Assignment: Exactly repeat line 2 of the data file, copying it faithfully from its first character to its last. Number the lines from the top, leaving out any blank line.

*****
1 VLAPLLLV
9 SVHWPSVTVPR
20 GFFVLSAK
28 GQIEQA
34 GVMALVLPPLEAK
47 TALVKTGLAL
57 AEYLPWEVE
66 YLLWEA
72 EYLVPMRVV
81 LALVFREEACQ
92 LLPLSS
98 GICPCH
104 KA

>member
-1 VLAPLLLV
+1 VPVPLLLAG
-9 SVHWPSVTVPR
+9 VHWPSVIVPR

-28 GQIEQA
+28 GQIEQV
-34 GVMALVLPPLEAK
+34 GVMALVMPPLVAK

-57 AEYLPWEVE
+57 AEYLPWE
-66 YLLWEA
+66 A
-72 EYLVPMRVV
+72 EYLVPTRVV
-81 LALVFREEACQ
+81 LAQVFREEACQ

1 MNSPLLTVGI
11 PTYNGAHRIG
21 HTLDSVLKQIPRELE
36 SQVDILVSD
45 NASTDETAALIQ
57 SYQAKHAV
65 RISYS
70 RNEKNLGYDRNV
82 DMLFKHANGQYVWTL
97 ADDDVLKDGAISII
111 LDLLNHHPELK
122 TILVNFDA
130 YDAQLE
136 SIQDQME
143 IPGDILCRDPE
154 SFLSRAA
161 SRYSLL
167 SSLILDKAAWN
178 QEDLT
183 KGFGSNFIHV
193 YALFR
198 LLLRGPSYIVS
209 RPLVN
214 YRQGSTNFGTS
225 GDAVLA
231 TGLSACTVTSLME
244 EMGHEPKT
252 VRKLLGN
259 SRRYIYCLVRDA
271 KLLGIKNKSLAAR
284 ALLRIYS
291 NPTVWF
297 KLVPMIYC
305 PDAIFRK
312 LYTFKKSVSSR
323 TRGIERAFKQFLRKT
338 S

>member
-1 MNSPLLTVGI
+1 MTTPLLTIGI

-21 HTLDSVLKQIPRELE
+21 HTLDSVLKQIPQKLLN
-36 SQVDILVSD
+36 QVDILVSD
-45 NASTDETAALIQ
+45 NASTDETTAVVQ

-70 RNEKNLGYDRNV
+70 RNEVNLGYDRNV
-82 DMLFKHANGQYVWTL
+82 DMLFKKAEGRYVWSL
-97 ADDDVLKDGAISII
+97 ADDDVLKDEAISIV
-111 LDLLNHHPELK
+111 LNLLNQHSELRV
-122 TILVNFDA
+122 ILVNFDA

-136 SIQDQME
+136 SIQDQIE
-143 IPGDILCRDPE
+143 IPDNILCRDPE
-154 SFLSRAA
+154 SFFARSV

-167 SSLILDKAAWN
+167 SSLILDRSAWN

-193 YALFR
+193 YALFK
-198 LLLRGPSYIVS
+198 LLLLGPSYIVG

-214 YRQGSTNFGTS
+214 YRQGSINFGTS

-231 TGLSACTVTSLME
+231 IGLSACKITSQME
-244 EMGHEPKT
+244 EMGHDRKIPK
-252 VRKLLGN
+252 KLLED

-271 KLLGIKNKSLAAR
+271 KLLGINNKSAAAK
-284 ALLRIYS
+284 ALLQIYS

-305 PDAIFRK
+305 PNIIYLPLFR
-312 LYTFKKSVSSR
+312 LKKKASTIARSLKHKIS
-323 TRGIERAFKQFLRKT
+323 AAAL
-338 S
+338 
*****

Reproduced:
9 SVHWPSVTVPR